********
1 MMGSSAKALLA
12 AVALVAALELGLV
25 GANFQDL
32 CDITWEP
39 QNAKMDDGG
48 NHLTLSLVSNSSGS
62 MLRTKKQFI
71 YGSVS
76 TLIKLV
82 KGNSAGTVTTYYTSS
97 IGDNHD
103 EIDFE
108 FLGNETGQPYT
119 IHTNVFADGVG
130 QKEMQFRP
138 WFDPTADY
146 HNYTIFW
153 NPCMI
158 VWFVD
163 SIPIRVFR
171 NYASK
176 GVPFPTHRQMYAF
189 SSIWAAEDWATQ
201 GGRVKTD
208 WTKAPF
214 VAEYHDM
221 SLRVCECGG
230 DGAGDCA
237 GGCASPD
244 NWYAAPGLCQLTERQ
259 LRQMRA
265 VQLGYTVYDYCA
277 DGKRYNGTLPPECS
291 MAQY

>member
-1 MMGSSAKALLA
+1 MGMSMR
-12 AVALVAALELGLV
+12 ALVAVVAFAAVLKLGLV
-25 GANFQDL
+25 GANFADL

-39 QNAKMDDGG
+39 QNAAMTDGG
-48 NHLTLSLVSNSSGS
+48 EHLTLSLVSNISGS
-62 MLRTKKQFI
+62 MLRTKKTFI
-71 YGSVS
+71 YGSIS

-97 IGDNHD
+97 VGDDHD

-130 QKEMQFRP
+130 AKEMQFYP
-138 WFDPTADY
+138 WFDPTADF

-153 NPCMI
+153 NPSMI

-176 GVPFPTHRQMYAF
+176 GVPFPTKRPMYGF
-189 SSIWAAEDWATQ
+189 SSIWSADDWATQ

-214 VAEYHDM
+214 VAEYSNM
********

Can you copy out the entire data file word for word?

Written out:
1 MMGSSAKALLA
12 AVALVAALELGLV
25 GANFQDL
32 CDITWEP
39 QNAKMDDGG
48 NHLTLSLVSNSSGS
62 MLRTKKQFI
71 YGSVS
76 TLIKLV
82 KGNSAGTVTTYYTSS
97 IGDNHD
103 EIDFE
108 FLGNETGQPYT
119 IHTNVFADGVG
130 QKEMQFRP
138 WFDPTADY
146 HNYTIFW
153 NPCMI
158 VWFVD
163 SIPIRVFR
171 NYASK
176 GVPFPTHRQMYAF
189 SSIWAAEDWATQ
201 GGRVKTD
208 WTKAPF
214 VAEYHDM
221 SLRVCECGG
230 DGAGDCA
237 GGCASPD
244 NWYAAPGLCQLTERQ
259 LRQMRA
265 VQLGYTVYDYCA
277 DGKRYNGTLPPECS
291 MAQY

>member
-1 MMGSSAKALLA
+1 MGMSMR
-12 AVALVAALELGLV
+12 ALVAVVAFAAVLKLGLV
-25 GANFQDL
+25 GANFADL

-39 QNAKMDDGG
+39 QNAAMTDGG
-48 NHLTLSLVSNSSGS
+48 EHLTLSLVSNISGS
-62 MLRTKKQFI
+62 MLRTKKTFI
-71 YGSVS
+71 YGSIS

-97 IGDNHD
+97 VGDDHD

-130 QKEMQFRP
+130 AKEMQFYP
-138 WFDPTADY
+138 WFDPTADF

-153 NPCMI
+153 NPSMI

-176 GVPFPTHRQMYAF
+176 GVPFPTKRPMYGF
-189 SSIWAAEDWATQ
+189 SSIWSADDWATQ

-214 VAEYHDM
+214 VAEYSNM